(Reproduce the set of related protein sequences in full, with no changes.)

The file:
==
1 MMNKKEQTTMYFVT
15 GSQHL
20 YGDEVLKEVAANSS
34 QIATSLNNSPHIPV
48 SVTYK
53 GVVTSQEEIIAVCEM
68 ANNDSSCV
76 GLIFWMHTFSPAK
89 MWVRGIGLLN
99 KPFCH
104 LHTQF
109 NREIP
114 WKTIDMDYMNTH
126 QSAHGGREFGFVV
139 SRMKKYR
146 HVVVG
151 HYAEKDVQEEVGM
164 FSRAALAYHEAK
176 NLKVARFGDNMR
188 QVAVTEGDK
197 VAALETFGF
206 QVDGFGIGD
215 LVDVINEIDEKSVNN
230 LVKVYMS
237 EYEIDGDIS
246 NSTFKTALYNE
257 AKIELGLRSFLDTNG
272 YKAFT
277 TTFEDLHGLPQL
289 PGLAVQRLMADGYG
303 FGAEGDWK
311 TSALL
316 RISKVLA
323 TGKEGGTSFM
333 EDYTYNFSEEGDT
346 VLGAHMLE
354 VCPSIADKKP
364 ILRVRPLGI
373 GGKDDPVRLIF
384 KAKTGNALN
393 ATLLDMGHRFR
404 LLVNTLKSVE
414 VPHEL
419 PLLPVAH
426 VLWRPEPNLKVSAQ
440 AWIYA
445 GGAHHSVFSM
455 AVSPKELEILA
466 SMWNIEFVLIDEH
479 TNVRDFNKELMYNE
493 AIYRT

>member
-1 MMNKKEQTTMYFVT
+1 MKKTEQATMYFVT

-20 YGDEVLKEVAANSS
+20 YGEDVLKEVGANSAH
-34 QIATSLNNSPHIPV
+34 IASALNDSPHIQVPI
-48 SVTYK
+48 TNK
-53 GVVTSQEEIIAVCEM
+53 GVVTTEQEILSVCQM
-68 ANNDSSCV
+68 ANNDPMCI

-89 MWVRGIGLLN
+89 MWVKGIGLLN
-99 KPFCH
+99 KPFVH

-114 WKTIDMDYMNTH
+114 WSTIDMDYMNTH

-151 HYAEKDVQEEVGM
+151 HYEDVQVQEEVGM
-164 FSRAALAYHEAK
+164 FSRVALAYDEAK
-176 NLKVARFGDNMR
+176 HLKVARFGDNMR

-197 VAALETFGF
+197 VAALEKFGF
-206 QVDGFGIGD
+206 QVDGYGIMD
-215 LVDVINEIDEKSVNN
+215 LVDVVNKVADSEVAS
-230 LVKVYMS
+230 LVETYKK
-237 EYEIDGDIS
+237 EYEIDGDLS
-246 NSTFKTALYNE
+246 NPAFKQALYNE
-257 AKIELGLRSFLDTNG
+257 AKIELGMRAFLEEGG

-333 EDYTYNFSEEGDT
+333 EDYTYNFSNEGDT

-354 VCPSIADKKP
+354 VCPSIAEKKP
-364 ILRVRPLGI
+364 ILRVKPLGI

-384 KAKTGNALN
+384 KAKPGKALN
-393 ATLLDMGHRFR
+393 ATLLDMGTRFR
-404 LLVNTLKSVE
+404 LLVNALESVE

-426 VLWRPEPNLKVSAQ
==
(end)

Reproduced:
1 MMNKKEQTTMYFVT
15 GSQHL
20 YGDEVLKEVAANSS
34 QIATSLNNSPHIPV
48 SVTYK
53 GVVTSQEEIIAVCEM
68 ANNDSSCV
76 GLIFWMHTFSPAK
89 MWVRGIGLLN
99 KPFCH
104 LHTQF
109 NREIP
114 WKTIDMDYMNTH
126 QSAHGGREFGFVV
139 SRMKKYR
146 HVVVG
151 HYAEKDVQEEVGM
164 FSRAALAYHEAK
176 NLKVARFGDNMR
188 QVAVTEGDK
197 VAALETFGF
206 QVDGFGIGD
215 LVDVINEIDEKSVNN
230 LVKVYMS
237 EYEIDGDIS
246 NSTFKTALYNE
257 AKIELGLRSFLDTNG
272 YKAFT
277 TTFEDLHGLPQL
289 PGLAVQRLMADGYG
303 FGAEGDWK
311 TSALL
316 RISKVLA
323 TGKEGGTSFM
333 EDYTYNFSEEGDT
346 VLGAHMLE
354 VCPSIADKKP
364 ILRVRPLGI
373 GGKDDPVRLIF
384 KAKTGNALN
393 ATLLDMGHRFR
404 LLVNTLKSVE
414 VPHEL
419 PLLPVAH
426 VLWRPEPNLKVSAQ
440 AWIYA
445 GGAHHSVFSM
455 AVSPKELEILA
466 SMWNIEFVLIDEH
479 TNVRDFNKELMYNE
493 AIYRT

>member
-1 MMNKKEQTTMYFVT
+1 MKKTEQATMYFVT

-20 YGDEVLKEVAANSS
+20 YGEDVLKEVGANSAH
-34 QIATSLNNSPHIPV
+34 IASALNDSPHIQVPI
-48 SVTYK
+48 TNK
-53 GVVTSQEEIIAVCEM
+53 GVVTTEQEILSVCQM
-68 ANNDSSCV
+68 ANNDPMCI

-89 MWVRGIGLLN
+89 MWVKGIGLLN
-99 KPFCH
+99 KPFVH

-114 WKTIDMDYMNTH
+114 WSTIDMDYMNTH

-151 HYAEKDVQEEVGM
+151 HYEDVQVQEEVGM
-164 FSRAALAYHEAK
+164 FSRVALAYDEAK
-176 NLKVARFGDNMR
+176 HLKVARFGDNMR

-197 VAALETFGF
+197 VAALEKFGF
-206 QVDGFGIGD
+206 QVDGYGIMD
-215 LVDVINEIDEKSVNN
+215 LVDVVNKVADSEVAS
-230 LVKVYMS
+230 LVETYKK
-237 EYEIDGDIS
+237 EYEIDGDLS
-246 NSTFKTALYNE
+246 NPAFKQALYNE
-257 AKIELGLRSFLDTNG
+257 AKIELGMRAFLEEGG

-333 EDYTYNFSEEGDT
+333 EDYTYNFSNEGDT

-354 VCPSIADKKP
+354 VCPSIAEKKP
-364 ILRVRPLGI
+364 ILRVKPLGI

-384 KAKTGNALN
+384 KAKPGKALN
-393 ATLLDMGHRFR
+393 ATLLDMGTRFR
-404 LLVNTLKSVE
+404 LLVNALESVE

-426 VLWRPEPNLKVSAQ